In addition, the economic partnership is finalising a shared funding bid for the combined area to support further action to address the climate emergency, build local community wealth, and improve the well-being of residents.
Lancaster and South Lakeland also worked together on an award-winning planning policy to protect and enhance the Arnside and Silverdale Area of Outstanding Natural Beauty (AONB).
Now councillors have given the green light to look in more detail at the opportunities for an even closer partnership the next stage will include engagement with local communities, businesses and organisations to gather views on the idea of a Bay authority, with a high-level case coming back to meetings of the Full Councils in each area for approval before any proposal is sent to Government.
Councillor Ann Thomson, Leader of Barrow Borough Council, said: “All three councils have now agreed to create a high-level case for a Bay authority.
“We don’t know when this White Paper will be published, but the right thing to do is to make sure we are prepared and have considered the merits of a new unitary council for the area comprising of the three districts for the benefit of all those living and working in our areas.
“Crucial to us all now is ensuring we engage with our residents and communities to gather a breadth of views to inform a case which would be brought back to Full Council at a future date.’’
Councillor Dr Erica Lewis, Leader of Lancaster City Council, said: “Local government reorganisation isn’t a topic I would have prioritised by choice, but the fact it has been pushed up the agenda by the Government means we must be ready to make our case in the event that a White Paper is published.
“The current proposals being put forward in Lancashire and Cumbria are based on the existing county boundaries, whereas we believe that the option for a cross-boundary authority around Morecambe Bay is worthy of investigation.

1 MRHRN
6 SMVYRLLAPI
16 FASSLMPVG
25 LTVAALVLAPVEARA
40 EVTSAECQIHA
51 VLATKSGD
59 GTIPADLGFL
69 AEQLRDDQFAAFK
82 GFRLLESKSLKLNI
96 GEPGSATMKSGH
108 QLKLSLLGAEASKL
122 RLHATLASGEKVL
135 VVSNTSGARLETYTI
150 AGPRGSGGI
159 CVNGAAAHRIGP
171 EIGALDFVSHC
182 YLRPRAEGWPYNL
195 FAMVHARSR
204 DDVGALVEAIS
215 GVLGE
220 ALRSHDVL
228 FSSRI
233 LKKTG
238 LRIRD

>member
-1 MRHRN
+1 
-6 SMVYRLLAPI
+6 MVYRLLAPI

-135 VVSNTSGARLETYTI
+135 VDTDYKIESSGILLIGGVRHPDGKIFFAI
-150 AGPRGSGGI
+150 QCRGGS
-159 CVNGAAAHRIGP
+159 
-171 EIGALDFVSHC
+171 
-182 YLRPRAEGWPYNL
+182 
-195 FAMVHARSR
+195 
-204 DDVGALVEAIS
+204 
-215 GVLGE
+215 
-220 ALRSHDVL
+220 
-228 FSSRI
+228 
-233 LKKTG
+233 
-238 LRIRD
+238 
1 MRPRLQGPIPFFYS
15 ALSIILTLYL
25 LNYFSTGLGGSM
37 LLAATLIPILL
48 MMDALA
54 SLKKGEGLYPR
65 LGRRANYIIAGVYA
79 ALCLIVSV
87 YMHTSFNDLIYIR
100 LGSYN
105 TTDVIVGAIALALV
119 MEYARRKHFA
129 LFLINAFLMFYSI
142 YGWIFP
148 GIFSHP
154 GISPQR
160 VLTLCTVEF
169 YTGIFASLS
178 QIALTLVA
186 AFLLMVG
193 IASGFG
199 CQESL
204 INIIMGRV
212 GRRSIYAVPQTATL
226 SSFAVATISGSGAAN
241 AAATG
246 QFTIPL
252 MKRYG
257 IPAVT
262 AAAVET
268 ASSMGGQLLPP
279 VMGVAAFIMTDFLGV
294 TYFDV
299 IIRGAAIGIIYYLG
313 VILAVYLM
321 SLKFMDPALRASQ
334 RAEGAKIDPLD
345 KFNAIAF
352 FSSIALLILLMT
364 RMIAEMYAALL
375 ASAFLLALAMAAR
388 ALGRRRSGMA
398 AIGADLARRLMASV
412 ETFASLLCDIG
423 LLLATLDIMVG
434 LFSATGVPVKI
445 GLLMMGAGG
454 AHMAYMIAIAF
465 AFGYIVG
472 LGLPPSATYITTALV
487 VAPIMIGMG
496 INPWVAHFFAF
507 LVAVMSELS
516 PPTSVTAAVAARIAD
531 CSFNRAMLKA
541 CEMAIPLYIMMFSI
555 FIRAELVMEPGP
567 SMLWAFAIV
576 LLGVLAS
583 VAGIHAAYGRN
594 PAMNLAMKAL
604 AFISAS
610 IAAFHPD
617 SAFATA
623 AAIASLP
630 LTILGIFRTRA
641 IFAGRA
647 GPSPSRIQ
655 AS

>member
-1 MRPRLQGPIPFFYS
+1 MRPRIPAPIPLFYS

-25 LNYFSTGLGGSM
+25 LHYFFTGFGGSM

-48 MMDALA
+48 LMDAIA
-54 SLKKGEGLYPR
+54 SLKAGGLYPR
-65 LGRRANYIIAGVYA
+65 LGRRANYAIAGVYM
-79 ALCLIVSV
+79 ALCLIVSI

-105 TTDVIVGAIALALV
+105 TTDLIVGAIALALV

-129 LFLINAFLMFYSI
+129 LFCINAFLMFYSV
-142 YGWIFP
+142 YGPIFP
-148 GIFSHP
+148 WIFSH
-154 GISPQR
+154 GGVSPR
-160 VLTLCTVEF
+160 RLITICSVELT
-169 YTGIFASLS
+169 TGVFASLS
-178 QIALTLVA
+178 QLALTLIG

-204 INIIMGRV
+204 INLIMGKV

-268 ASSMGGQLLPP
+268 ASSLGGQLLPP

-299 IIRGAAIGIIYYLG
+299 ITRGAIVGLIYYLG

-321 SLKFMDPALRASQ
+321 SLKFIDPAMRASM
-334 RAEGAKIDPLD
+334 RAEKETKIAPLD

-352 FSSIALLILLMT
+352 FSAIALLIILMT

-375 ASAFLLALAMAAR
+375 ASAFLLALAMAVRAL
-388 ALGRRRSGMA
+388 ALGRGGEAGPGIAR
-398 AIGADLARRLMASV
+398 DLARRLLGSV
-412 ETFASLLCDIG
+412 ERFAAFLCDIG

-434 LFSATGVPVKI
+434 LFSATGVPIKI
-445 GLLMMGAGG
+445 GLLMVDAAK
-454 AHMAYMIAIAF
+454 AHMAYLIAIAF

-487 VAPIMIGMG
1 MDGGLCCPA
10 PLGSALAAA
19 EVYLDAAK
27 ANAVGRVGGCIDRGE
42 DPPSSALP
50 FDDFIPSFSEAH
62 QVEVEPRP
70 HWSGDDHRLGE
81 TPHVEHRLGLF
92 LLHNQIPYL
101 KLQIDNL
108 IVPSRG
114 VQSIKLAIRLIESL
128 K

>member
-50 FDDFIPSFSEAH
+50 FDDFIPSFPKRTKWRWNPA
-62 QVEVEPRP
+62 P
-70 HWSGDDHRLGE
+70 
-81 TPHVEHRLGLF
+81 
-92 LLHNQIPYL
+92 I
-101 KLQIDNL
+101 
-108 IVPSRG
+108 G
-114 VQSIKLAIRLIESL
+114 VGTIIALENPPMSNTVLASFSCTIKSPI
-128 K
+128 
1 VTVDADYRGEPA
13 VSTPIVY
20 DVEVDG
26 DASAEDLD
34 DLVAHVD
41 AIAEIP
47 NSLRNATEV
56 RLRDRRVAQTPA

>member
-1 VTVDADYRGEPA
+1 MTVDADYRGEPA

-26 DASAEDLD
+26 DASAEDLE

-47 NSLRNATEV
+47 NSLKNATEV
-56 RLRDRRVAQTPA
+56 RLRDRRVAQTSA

“By exploring the potential for a unitary authority based on our three councils further, we will be able to ensure our options remain open and be ready to make our case based on what will best serve our residents and our region, and not simply lines on a map.”
Councillor Giles Archibald, Leader of South Lakeland District Council, said: “There is no clear consensus across Cumbria about the best way forward on public sector reform in the county, with various options already suggested and being discussed.
“Ideally we would have liked to know a bit more about the details in the White Paper and some clarity on what the Government thinking is before embarking on this exercise. But, if we are invited to consider options, and if the current system is not going to be acceptable to Ministers, then we owe it to our residents to look at viable alternatives that we believe would offer the most positive benefits for our communities.
“This work will now allow us to examine in greater detail the merits of a Bay authority, building on the existing strong economic partnership we have established and developing ideas around the current shared health, social and economic geography of the Bay area.’’